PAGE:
What a defence a few days makes, this time last week the banking system was on its knees once again, the world was being flooded with oil, recessionary fears were everywhere. As equity markets and cyclical stocks in particular enjoyed a jolly good bounce in the first half of the week, it only goes to prove once again that it’s darkest before the dawn.
What changed, on the face of it not enough to encourage equities to bounce by more than 5% in the space of a few days. Equities and the oil price appear to remain linked and the oil price did recover from the lows on hopes that a deal to restrict supply may be reached. The announcement that Jamie Dimon bought some JP Morgan shares helped halt the slide in that sector. The US economic data this week was the usual mixed bag. On the positive side producer prices rose a little more than expected, industrial production month on month also slightly stronger. The minutes of the last Federal Reserve meeting appeared to confirm that the recent market turmoil would lead the group to be more cautious on further rate hikes. On the more disappointing side, the Conference Board leading indicator fell 0.2% in January, but the board did not believe this indicated an immanent recession in the US. The OECD lowered their global growth forecasts for this year from 3.3% to 3%. Investors also appeared to be prepared to ignore the weaker than Chinese expected import, export data.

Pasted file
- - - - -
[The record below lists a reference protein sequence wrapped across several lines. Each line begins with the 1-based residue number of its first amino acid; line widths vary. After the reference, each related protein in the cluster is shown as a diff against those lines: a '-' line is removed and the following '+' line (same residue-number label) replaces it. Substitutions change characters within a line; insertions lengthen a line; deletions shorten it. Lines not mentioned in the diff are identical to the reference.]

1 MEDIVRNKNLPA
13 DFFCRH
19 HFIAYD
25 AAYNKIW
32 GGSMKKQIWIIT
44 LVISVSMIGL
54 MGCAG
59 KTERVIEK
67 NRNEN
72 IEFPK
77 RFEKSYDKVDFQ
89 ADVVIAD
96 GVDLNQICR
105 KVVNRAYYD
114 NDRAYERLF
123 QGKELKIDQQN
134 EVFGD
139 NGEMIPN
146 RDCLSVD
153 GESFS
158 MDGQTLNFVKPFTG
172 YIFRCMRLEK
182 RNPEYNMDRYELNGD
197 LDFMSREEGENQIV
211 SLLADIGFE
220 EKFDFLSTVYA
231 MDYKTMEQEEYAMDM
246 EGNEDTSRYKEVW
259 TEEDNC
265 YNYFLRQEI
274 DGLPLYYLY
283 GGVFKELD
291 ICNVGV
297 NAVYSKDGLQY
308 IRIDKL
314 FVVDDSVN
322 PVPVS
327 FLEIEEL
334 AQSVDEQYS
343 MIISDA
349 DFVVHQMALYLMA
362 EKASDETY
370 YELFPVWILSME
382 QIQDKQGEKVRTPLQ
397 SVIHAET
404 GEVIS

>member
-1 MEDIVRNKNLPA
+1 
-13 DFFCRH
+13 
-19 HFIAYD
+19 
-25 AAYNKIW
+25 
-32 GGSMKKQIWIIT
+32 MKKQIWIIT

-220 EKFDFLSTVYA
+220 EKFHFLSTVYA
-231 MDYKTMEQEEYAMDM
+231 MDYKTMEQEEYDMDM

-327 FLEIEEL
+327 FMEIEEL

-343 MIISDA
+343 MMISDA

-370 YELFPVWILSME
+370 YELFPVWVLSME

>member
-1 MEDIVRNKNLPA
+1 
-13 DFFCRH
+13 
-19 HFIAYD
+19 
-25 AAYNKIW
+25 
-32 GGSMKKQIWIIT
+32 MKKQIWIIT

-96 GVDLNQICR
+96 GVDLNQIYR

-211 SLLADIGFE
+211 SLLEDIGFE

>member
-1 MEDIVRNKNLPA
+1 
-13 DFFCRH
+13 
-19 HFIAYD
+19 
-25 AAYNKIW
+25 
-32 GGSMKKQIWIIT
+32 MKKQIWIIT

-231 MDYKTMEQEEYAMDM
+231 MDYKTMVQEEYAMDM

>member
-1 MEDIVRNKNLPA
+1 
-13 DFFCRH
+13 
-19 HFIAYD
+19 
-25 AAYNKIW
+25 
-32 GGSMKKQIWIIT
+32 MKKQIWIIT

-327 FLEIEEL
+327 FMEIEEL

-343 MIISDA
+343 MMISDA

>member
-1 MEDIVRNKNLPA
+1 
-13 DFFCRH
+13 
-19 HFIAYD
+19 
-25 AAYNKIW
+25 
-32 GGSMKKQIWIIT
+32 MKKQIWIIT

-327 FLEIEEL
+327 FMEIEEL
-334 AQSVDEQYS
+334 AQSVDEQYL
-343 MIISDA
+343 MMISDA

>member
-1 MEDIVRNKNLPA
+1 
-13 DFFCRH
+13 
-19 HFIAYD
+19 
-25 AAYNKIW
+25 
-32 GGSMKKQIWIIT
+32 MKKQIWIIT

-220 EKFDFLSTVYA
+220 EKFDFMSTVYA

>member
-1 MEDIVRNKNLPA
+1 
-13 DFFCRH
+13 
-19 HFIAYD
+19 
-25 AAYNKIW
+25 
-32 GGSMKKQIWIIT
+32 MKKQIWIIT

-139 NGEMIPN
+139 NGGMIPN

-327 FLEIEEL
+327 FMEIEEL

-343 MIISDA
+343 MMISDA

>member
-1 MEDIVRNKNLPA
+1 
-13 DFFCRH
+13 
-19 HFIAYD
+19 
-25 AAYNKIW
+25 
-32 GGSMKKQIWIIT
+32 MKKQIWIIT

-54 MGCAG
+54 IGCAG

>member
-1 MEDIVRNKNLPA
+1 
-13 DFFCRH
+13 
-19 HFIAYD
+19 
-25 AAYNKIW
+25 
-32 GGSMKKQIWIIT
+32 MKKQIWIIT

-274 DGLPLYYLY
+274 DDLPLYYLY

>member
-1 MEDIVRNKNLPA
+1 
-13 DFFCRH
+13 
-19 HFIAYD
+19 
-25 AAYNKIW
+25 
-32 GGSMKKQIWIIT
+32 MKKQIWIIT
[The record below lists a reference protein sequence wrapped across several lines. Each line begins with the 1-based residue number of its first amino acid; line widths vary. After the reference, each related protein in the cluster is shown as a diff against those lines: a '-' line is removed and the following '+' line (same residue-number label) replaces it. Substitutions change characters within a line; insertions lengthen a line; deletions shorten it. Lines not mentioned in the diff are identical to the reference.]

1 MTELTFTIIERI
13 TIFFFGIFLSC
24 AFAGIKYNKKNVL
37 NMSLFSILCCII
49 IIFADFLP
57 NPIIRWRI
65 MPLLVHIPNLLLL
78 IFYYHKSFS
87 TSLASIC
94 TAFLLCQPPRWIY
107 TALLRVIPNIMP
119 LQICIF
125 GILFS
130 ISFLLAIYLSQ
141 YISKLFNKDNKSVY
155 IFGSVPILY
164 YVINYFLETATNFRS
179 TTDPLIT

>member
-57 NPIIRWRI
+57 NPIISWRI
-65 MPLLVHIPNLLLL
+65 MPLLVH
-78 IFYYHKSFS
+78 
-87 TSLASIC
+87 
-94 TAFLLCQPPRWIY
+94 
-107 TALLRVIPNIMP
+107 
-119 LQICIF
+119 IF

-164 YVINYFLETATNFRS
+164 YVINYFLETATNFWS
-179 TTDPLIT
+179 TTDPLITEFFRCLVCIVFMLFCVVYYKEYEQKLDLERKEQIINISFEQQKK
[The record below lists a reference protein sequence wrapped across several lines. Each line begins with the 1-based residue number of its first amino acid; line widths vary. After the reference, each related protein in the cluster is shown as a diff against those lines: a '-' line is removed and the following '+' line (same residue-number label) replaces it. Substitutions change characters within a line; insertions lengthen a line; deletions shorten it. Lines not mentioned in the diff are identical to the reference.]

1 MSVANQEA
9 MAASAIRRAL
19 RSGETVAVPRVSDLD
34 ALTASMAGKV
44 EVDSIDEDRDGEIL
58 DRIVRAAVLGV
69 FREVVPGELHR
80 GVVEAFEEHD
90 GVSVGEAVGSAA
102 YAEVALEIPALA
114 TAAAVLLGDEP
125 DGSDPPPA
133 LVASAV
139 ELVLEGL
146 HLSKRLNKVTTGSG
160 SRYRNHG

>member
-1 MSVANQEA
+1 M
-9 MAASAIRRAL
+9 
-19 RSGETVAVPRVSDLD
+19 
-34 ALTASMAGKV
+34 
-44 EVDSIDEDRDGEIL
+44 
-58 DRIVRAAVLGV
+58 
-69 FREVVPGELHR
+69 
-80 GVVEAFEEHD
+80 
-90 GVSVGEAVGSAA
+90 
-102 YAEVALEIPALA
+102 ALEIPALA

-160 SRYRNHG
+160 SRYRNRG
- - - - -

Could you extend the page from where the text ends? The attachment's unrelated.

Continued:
I suppose all this does go to prove is that sentiment does play a part in investor psychology. At the point the market rallied retail investors, according to American Associate of Individual Investors had reached extreme levels of bearishness. The Merrill Lynch survey, as we pointed out, suggested money managers had high levels of cash, and had been reducing equity weightings.
The Vix index, which many use as a guide for investor sentiment fell back on Thursday evening to the low 20’s. For most of the year so far, equity markets have tended to rise when the “fear” index reaches 30 and fall when greed reaches 20. As we have said before in these commentaries sentiment seems to change on an almost hourly basis, and one would not be surprised to see some of the recent gains given up again, as the focus returns to the uncertain fundamentals. Mr Levine's piece will be kept close to hand, just in case.